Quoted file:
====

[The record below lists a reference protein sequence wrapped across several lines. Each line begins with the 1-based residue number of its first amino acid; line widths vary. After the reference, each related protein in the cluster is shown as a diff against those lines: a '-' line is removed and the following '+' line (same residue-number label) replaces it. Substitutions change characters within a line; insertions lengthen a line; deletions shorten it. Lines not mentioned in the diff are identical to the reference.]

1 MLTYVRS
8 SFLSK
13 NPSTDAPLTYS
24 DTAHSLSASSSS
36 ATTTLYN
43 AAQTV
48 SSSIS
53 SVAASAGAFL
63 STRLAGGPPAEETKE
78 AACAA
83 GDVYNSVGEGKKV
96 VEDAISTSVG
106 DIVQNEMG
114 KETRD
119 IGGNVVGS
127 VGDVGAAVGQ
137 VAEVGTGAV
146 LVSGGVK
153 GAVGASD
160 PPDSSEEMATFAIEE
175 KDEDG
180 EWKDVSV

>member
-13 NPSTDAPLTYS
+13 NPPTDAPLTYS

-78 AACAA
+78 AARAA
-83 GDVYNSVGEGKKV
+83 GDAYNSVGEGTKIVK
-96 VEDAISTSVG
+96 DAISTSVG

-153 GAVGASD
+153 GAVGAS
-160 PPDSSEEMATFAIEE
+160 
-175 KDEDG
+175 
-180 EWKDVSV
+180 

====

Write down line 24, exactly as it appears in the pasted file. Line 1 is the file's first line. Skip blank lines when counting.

>member